On 27 October, Jewell was ordered to set sail again to the coast of southern France for a secret rendezvous. Seraph was ordered to patrol up and down the coast until she received a signal giving her the name of the port from which she was to pick up her passengers. On the night of 5 November she finally arrived at a location some 20 miles (32 km) east of Toulon, as arranged to secretly take aboard French General Henri Giraud, his son, and three staff officers for a meeting with Eisenhower in Gibraltar, with the intention to enlist the support of the pro-Vichy forces at Oran and Casablanca to the Allied cause.
In picking up the general’s party, a bit of legerdemain was needed: because Giraud flatly refused to deal with the British, and there was no US boat within 3,000 miles (4,800 km), HMS Seraph briefly became the “USS Seraph”, flying the US Navy ensign. Nominally the sub came under the command of Captain Jerauld Wright, who was earlier involved in the Flagpole operation, although Jewell took care of actual operations. In the spirit of things the British crew affected American accents that they imitated from the movies. However, it fooled nobody — including Giraud, who had been told of the deception by Wright.
After the pick-up, on 7 November Seraph transferred her charges to a PBY Catalina flying boat that was sent from Gibraltar to search for her after they lost contact with the sub due to a problem with her main radio.
On 24 November, Seraph sailed on her first war patrol in the Mediterranean. She was soon called upon to join other submarines in carrying U.S. and British Commandos for reconnaissance operations in the area. On 2 December 1942 she torpedoed and damaged the Italian merchant ship Puccini. Later that month, on 23 December she rammed and damaged a U-boat, sustaining sufficient damage herself to necessitate repairs and refit back to Britain.
Seraph returned to Blyth, northern England, for a much-needed overhaul and leave on 28 January 1943. A few weeks later, Jewell was briefed at the Admiralty on Operation Mincemeat, to be carried out during Seraph’s return to the Mediterranean. This mission was part of Operation Barclay, a plan to convince the Germans that the Allies intended to land in Greece and Sardinia, and not Sicily.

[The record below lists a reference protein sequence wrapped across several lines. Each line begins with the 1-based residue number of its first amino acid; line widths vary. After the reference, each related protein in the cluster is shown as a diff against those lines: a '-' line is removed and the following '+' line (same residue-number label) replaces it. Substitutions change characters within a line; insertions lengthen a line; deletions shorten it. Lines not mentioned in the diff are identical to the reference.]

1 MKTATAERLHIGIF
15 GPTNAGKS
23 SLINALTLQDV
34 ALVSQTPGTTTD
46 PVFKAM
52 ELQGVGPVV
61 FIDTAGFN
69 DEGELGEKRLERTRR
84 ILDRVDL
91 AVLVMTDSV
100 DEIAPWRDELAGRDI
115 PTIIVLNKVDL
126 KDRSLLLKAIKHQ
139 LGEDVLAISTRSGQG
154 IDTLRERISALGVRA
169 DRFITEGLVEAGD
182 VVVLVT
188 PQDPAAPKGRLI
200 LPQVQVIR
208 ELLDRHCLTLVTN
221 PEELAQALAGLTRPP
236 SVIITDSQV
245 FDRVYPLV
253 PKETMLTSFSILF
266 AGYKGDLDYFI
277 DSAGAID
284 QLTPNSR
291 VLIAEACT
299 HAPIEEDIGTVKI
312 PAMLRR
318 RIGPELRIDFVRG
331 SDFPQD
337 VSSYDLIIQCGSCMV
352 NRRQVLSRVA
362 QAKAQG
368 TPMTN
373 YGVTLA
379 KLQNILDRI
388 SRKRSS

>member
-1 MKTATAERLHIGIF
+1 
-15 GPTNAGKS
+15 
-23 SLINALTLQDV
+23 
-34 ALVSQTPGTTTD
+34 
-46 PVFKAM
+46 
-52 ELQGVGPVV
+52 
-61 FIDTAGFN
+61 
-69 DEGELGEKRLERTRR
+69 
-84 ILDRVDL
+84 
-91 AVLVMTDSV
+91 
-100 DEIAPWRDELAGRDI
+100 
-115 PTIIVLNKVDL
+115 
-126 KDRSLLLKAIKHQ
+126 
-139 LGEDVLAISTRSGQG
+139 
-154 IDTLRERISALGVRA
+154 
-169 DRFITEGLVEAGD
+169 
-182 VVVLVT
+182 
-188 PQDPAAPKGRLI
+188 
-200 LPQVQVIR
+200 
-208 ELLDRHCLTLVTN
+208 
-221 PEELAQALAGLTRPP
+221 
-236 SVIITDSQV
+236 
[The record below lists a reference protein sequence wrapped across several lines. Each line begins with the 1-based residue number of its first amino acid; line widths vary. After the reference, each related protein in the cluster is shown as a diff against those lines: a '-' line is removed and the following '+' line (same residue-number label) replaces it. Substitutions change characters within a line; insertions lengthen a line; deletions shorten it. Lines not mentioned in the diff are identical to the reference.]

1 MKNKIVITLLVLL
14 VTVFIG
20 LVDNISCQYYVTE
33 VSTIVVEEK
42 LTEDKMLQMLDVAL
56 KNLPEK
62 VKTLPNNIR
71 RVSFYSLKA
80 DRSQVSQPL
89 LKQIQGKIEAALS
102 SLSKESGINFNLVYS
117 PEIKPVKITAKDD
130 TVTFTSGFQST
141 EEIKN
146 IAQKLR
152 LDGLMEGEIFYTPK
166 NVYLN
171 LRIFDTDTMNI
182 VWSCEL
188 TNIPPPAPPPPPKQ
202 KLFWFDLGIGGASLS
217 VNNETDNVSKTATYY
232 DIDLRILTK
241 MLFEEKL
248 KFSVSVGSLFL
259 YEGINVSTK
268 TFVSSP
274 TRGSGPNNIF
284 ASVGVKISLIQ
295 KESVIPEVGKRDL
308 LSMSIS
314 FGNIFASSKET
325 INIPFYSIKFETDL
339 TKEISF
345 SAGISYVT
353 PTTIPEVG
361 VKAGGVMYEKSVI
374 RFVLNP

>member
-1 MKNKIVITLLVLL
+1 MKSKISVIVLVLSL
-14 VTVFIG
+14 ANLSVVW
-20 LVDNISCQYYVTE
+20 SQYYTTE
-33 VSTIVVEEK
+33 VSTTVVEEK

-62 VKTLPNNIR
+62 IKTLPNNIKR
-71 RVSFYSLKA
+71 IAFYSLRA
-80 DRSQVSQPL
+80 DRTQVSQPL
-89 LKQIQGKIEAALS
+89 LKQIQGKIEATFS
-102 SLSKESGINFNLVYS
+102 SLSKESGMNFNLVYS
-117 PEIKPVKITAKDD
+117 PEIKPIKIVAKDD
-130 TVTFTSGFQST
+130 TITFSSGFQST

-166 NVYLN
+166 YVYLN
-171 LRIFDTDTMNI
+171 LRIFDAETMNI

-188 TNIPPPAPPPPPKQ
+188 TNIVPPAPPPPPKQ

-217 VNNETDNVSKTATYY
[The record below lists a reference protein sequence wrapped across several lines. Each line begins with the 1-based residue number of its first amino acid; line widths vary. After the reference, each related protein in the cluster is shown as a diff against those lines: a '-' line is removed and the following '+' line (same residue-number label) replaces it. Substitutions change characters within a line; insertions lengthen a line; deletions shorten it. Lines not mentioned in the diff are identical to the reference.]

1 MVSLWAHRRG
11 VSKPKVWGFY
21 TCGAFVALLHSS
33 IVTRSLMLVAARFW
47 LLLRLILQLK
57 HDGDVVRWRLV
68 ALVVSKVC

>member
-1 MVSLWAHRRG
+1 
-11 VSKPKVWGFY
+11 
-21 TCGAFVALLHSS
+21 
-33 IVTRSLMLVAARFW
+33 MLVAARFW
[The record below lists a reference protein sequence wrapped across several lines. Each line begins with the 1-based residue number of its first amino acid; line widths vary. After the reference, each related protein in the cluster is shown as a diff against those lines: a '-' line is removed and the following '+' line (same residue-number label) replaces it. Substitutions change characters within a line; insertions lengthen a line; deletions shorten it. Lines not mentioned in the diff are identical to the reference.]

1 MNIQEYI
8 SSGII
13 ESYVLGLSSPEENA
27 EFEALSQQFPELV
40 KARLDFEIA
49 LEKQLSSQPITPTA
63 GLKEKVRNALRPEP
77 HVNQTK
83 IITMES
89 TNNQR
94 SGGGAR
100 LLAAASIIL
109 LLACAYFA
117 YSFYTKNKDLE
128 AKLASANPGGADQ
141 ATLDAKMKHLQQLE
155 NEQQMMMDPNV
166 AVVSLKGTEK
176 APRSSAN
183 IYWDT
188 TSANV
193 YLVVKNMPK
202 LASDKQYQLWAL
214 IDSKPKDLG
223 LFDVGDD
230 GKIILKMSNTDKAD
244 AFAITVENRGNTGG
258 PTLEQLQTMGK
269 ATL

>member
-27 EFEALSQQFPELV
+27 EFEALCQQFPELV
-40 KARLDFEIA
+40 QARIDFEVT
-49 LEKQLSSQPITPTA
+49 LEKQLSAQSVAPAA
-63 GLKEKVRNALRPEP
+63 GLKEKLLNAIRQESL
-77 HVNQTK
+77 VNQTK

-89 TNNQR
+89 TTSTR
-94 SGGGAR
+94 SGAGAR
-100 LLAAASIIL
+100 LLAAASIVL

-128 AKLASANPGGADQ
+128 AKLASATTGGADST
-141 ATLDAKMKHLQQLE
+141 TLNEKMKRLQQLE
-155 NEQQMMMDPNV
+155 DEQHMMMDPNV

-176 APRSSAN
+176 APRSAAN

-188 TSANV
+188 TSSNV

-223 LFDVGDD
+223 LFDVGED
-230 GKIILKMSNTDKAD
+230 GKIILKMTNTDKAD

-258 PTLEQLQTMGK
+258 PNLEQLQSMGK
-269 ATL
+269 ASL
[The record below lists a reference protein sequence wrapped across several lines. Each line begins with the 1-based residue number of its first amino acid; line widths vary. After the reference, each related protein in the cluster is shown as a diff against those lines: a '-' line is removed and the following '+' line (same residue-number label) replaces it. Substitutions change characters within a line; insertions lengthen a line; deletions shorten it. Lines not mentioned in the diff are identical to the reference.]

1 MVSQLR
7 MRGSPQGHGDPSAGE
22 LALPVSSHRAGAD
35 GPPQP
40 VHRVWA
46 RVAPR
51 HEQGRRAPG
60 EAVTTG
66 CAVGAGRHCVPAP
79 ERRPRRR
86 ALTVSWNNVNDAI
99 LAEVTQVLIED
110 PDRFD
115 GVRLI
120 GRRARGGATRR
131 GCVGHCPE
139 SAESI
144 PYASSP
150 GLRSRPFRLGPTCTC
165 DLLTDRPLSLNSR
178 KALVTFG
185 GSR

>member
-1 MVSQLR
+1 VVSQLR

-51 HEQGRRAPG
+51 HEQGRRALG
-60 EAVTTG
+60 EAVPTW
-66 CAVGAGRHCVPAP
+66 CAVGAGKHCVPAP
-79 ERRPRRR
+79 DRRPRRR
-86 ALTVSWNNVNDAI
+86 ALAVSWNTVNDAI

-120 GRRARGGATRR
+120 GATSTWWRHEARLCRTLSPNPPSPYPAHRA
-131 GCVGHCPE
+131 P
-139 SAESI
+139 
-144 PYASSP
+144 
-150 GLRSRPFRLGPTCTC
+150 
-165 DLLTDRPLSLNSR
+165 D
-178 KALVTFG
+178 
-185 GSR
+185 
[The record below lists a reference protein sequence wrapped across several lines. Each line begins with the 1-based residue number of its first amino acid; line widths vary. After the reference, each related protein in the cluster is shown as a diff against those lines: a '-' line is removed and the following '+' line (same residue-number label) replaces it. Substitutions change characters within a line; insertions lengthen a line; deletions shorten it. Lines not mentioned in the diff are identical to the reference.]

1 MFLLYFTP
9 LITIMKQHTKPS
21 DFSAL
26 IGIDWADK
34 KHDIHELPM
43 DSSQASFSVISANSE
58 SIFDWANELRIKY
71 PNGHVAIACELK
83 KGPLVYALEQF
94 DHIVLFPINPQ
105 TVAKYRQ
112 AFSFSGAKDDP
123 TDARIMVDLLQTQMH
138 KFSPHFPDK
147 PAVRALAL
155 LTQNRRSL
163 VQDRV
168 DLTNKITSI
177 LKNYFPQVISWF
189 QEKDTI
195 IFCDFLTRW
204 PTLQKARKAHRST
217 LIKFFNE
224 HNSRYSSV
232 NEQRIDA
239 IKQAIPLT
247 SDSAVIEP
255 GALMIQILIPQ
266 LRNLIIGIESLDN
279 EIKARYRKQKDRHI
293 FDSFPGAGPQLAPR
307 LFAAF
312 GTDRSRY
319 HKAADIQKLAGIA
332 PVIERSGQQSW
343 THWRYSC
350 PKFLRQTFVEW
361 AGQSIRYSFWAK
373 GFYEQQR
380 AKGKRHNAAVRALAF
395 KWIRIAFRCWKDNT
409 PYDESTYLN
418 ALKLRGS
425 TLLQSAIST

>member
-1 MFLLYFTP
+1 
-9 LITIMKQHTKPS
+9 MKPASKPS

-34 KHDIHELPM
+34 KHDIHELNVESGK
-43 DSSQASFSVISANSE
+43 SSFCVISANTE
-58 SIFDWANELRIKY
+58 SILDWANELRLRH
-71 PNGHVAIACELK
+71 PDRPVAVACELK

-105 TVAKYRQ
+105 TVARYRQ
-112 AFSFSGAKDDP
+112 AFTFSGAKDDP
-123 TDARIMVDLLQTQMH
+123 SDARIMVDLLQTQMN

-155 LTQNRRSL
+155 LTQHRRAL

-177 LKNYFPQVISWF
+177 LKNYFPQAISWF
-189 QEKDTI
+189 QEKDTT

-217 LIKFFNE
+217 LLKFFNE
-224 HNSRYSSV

She set sail again on 19 April, carrying a special passenger. This was a corpse in a metal canister, packed in dry ice, and dressed in a Royal Marines uniform. Attached to the corpse was a briefcase containing faked “secret documents” designed to mislead the Axis.
In the early hours of 30 April Seraph surfaced off the coast of Spain, near the port of Huelva. Jewell and his officers launched the body and briefcase in the water, disposing of the canister in deeper waters. Jewell then radioed the signal “MINCEMEAT completed” while the submarine continued to Gibraltar. The body was picked up by the Spanish, who decided it was a courier killed in an aircraft accident. The false documents were passed to the Germans and led them to divert forces from the defence of Sicily.
In July, during the Allied invasion of Sicily, she acted as a guide ship for the invasion force. This is where she was waiting for the task force to come over, the Seraph in near the cost with German Eboat that could easily outrun and make mincemeat of her, and this is what almost happened, but again Bill Jewell cool head and the Seraph remained in place and because of the light was unseen, the taskforce arrived with cheers for the subcrew to their astonishment and the Seraph retired from the area.
I read a number of stories about people like this, amazing person, and in look alone, he could have played James Bond, he had the cool head and daring.
I cannot recommend these books highly enough, fiction has never been this interesting, some amazing characters and events.
I might post more of this kind of thing in the future, my interest are not confined to science fiction and fantasy ..